This workshop was timely and significant for teachers and students returning to school in these unsettling times. I enjoyed the idea of meaningful texts acting as windows, mirrors or sliding glass doors. Some texts allow us to see through a window and into another world from a safe distance, yet still have empathy and connection with those they come across. Other texts act as mirrors and reflect who we are and allow us to understand ourselves better. Finally, some texts are sliding doors, which allow us to actually step into another world, experience something life-changing, and bring back that "experience" to our real world and life.
More than ever, this year's start will need to foster shared experiences through texts. With shared connections and vocabulary, a community can be formed. This can come in the form of read alouds, heart maps/identity webs or the classroom library.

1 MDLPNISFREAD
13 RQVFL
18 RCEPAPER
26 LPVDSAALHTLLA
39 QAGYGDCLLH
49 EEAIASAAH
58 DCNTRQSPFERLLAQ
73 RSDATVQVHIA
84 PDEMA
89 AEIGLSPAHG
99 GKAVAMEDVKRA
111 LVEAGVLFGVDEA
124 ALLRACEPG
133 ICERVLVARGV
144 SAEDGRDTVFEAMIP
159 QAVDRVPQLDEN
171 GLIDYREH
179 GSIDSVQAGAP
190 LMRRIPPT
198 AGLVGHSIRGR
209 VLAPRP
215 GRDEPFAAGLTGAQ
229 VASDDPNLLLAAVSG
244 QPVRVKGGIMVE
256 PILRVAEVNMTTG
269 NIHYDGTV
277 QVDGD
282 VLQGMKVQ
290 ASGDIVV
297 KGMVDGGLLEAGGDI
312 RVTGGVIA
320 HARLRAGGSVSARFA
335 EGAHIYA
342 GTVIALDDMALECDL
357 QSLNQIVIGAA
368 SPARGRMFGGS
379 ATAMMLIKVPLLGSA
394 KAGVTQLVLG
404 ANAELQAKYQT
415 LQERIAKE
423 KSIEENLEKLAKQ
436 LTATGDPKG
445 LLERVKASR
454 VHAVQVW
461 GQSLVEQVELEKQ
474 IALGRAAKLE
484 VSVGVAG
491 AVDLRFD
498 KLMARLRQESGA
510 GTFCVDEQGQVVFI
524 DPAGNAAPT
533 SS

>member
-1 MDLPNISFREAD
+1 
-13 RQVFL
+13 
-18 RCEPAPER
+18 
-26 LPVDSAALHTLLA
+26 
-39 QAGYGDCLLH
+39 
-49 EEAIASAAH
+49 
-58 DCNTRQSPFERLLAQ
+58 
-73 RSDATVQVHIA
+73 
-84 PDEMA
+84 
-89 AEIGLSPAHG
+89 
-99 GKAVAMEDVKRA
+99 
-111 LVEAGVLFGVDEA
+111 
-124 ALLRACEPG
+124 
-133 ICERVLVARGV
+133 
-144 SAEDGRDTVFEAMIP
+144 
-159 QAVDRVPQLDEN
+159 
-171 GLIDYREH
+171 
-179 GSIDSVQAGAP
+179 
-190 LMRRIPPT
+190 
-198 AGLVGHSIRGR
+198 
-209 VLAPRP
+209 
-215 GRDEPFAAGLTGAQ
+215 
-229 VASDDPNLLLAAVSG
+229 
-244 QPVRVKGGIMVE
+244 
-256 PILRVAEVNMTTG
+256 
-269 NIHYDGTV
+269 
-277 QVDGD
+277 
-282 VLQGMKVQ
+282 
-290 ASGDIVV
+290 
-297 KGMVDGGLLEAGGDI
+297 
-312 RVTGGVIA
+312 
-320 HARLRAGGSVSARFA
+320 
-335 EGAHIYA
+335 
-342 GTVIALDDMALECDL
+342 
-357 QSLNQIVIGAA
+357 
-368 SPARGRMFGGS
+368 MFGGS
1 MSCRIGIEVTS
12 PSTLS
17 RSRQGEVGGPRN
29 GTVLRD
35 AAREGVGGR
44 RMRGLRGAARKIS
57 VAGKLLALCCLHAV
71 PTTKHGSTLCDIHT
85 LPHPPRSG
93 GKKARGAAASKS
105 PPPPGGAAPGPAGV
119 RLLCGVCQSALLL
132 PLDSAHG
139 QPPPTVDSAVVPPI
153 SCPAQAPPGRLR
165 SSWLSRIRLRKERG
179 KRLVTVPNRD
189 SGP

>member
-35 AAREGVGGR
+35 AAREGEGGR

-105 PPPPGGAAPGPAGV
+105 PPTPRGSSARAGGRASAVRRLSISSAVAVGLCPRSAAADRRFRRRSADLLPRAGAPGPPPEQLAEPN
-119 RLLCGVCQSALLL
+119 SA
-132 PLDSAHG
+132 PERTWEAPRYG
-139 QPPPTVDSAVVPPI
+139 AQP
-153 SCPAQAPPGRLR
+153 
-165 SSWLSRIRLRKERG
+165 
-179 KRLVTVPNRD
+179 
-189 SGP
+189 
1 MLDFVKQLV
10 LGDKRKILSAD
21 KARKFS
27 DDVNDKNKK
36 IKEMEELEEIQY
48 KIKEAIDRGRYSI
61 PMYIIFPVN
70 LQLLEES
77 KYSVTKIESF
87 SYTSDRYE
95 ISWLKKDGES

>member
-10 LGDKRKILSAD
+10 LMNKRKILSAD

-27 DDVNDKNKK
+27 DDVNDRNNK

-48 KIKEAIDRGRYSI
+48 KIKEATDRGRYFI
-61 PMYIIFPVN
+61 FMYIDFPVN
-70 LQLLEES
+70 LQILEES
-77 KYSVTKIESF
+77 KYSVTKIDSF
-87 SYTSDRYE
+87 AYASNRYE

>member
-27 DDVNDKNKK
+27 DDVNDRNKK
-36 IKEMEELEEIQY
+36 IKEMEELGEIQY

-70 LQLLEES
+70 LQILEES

For texts to be most effective, keep in mind several things. Choice is important. If you give them a focus of a topic or theme, students can choose any type of text and level--poems, novels, picture books, graphic novels--and still come together to talk and share their opinions on the common theme. Relevance is another key component. The text needs to be significant to them and engage their senses and mind.
What do we as educators want learners to become? Critical, creative problem-solvers. Instead of students simply extracting information, they need to be able to transact and interact with the text. What do they connect with? What are they interested or frustrated with? What's important to them? They need to be able to feel safe to express their opinions, ideas and viewpoints. Building the courage and the capacity to share with others is essential. Disruptive thinking interprets the book in different ways; at the book level, head, and the heart. Being able to ask questions, not just answer them, is more important.
Source: Celine Feazel, Sept. 1, 2020, Summer Institute workshop
Daniel H. Lee
This blog will be dedicated to sharing in three areas: happenings in my classroom and school; analysis and distillation of other educators' wealth of knowledge in various texts; insights from other disciplines and areas of expertise that relate and connect with educational practices.